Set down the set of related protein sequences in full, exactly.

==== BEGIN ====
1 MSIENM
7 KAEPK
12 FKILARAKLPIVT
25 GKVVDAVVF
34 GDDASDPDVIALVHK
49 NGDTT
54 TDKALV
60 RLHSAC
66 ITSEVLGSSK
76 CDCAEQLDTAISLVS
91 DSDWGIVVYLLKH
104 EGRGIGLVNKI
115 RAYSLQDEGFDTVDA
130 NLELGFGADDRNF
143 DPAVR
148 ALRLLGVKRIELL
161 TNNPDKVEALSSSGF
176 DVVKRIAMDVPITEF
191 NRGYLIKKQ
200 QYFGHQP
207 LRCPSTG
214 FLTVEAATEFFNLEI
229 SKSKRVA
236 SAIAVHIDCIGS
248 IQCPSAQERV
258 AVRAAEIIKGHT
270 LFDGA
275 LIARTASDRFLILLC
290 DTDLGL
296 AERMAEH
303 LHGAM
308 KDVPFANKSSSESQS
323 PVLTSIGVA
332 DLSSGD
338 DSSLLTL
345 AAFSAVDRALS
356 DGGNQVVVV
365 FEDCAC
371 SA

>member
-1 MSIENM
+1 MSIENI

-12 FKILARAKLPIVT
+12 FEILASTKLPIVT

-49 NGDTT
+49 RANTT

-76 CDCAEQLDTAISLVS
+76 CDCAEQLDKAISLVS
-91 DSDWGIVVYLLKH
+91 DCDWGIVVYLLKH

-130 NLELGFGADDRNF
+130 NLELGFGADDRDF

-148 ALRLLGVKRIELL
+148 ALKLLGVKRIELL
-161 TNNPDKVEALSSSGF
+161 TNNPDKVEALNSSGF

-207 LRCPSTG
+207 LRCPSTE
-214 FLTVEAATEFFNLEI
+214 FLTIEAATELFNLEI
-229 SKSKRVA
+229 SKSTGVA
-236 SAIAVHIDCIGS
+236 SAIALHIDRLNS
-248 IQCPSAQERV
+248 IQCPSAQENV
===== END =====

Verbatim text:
1 MSIENM
7 KAEPK
12 FKILARAKLPIVT
25 GKVVDAVVF
34 GDDASDPDVIALVHK
49 NGDTT
54 TDKALV
60 RLHSAC
66 ITSEVLGSSK
76 CDCAEQLDTAISLVS
91 DSDWGIVVYLLKH
104 EGRGIGLVNKI
115 RAYSLQDEGFDTVDA
130 NLELGFGADDRNF
143 DPAVR
148 ALRLLGVKRIELL
161 TNNPDKVEALSSSGF
176 DVVKRIAMDVPITEF
191 NRGYLIKKQ
200 QYFGHQP
207 LRCPSTG
214 FLTVEAATEFFNLEI
229 SKSKRVA
236 SAIAVHIDCIGS
248 IQCPSAQERV
258 AVRAAEIIKGHT
270 LFDGA
275 LIARTASDRFLILLC
290 DTDLGL
296 AERMAEH
303 LHGAM
308 KDVPFANKSSSESQS
323 PVLTSIGVA
332 DLSSGD
338 DSSLLTL
345 AAFSAVDRALS
356 DGGNQVVVV
365 FEDCAC
371 SA

>member
-1 MSIENM
+1 MSIENI

-12 FKILARAKLPIVT
+12 FEILASTKLPIVT

-49 NGDTT
+49 RANTT

-76 CDCAEQLDTAISLVS
+76 CDCAEQLDKAISLVS
-91 DSDWGIVVYLLKH
+91 DCDWGIVVYLLKH

-130 NLELGFGADDRNF
+130 NLELGFGADDRDF

-148 ALRLLGVKRIELL
+148 ALKLLGVKRIELL
-161 TNNPDKVEALSSSGF
+161 TNNPDKVEALNSSGF

-207 LRCPSTG
+207 LRCPSTE
-214 FLTVEAATEFFNLEI
+214 FLTIEAATELFNLEI
-229 SKSKRVA
+229 SKSTGVA
-236 SAIAVHIDCIGS
+236 SAIALHIDRLNS
-248 IQCPSAQERV
+248 IQCPSAQENV